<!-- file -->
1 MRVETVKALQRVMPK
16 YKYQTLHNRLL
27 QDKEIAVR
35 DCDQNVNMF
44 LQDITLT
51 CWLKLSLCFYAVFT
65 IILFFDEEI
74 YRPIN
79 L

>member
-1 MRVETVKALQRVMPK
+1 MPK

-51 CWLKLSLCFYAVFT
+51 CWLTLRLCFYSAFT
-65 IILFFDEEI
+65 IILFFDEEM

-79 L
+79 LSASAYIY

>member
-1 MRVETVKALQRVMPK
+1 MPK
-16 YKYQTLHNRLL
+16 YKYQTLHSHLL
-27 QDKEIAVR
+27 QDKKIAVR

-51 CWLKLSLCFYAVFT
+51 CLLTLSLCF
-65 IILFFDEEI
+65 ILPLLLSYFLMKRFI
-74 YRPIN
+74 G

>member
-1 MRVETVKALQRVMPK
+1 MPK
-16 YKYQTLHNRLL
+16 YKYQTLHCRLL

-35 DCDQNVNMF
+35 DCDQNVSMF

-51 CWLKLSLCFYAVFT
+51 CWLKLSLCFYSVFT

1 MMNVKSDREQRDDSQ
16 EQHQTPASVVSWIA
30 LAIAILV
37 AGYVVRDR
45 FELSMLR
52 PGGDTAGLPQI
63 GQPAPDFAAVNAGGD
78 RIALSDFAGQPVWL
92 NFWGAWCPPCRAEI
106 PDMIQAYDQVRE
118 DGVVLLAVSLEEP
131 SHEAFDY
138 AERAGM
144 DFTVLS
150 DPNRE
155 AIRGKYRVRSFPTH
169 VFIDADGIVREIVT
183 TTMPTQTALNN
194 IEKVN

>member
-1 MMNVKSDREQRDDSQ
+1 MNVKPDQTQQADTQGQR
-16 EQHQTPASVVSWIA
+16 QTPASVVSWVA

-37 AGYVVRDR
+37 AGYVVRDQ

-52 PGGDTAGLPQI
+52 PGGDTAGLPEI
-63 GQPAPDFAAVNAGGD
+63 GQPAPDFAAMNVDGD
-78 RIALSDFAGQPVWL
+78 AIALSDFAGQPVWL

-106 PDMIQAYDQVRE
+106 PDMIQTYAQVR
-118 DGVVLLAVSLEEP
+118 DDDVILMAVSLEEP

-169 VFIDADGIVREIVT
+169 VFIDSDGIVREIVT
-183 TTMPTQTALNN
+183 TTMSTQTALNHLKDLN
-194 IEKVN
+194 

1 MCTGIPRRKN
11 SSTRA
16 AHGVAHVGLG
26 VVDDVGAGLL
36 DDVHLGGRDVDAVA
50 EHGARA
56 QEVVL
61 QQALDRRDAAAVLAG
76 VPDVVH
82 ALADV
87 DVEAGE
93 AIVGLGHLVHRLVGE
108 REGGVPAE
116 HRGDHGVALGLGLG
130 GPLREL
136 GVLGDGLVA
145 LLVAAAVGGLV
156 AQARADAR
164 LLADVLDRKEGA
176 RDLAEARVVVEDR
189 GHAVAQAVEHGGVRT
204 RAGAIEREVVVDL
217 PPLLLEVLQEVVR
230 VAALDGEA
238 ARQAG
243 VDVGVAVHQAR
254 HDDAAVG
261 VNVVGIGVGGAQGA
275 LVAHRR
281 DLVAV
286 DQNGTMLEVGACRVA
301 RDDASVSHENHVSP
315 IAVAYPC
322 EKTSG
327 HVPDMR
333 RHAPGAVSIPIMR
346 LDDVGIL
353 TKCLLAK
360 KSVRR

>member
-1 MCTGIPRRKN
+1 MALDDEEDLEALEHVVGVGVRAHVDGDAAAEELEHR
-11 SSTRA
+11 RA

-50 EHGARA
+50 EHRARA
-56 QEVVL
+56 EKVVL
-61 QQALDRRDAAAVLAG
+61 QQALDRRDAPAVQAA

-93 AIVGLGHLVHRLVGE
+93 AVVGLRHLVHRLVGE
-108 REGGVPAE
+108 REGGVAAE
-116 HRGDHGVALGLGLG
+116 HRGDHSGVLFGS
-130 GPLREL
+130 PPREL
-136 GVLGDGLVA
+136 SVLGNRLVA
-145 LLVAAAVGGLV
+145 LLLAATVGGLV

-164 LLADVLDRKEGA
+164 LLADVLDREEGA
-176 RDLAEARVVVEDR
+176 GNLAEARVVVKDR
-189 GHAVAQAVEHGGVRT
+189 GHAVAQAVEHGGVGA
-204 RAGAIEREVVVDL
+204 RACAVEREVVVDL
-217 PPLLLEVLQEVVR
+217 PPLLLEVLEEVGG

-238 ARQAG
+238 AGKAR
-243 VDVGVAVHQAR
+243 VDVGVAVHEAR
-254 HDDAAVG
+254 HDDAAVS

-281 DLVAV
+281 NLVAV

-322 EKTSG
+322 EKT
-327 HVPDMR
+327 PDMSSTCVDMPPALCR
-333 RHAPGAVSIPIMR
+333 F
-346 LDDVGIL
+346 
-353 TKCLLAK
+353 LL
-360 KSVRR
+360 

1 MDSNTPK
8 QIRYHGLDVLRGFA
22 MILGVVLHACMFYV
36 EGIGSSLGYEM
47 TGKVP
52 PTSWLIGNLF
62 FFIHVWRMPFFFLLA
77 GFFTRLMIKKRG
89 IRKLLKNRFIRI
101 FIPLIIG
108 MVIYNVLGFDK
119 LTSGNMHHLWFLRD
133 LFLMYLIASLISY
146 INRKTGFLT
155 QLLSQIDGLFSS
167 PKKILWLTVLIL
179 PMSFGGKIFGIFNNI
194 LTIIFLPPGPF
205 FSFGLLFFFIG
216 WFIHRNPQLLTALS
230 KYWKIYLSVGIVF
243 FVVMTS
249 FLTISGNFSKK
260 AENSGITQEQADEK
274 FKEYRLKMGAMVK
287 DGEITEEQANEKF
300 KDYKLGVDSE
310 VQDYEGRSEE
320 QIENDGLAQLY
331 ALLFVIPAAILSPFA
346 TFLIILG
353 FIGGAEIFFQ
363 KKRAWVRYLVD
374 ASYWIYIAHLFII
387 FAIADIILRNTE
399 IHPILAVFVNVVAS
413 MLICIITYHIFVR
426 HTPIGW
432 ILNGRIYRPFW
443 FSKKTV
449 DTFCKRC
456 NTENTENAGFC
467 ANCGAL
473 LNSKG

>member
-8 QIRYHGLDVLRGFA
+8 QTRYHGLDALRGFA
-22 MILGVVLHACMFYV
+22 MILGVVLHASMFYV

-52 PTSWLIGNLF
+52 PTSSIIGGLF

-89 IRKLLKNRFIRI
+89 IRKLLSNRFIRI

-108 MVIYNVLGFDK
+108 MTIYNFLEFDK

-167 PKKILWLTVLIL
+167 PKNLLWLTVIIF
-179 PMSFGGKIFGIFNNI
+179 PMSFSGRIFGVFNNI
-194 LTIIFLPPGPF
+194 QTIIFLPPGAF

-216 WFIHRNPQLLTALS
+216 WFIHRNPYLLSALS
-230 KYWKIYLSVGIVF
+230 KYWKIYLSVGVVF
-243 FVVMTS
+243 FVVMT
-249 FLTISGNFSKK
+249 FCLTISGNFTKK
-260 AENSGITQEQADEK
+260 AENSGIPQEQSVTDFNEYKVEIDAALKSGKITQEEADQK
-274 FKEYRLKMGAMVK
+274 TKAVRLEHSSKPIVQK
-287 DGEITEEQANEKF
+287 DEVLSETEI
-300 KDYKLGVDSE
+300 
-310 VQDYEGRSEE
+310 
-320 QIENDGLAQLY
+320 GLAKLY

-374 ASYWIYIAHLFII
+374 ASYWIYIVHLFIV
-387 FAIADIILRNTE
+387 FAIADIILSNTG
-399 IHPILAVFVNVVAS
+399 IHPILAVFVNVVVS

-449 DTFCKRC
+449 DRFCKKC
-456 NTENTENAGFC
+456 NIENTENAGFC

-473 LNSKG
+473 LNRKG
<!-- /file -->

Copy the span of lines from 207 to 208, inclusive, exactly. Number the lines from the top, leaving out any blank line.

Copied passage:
363 KKRAWVRYLVD
374 ASYWIYIAHLFII